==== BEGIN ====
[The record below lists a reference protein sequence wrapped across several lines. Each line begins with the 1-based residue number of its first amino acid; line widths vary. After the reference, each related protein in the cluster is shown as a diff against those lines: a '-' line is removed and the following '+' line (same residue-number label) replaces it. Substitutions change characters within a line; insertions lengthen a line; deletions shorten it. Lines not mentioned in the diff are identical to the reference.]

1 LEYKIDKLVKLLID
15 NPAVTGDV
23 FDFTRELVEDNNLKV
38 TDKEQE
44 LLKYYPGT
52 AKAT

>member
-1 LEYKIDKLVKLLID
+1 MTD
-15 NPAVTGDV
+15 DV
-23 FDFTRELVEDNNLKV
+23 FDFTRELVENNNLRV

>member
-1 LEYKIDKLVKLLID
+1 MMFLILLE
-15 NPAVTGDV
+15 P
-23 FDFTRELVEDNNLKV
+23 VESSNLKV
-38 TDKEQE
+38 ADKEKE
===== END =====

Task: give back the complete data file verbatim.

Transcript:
[The record below lists a reference protein sequence wrapped across several lines. Each line begins with the 1-based residue number of its first amino acid; line widths vary. After the reference, each related protein in the cluster is shown as a diff against those lines: a '-' line is removed and the following '+' line (same residue-number label) replaces it. Substitutions change characters within a line; insertions lengthen a line; deletions shorten it. Lines not mentioned in the diff are identical to the reference.]

1 LEYKIDKLVKLLID
15 NPAVTGDV
23 FDFTRELVEDNNLKV
38 TDKEQE
44 LLKYYPGT
52 AKAT

>member
-1 LEYKIDKLVKLLID
+1 MTD
-15 NPAVTGDV
+15 DV
-23 FDFTRELVEDNNLKV
+23 FDFTRELVENNNLRV

>member
-1 LEYKIDKLVKLLID
+1 MMFLILLE
-15 NPAVTGDV
+15 P
-23 FDFTRELVEDNNLKV
+23 VESSNLKV
-38 TDKEQE
+38 ADKEKE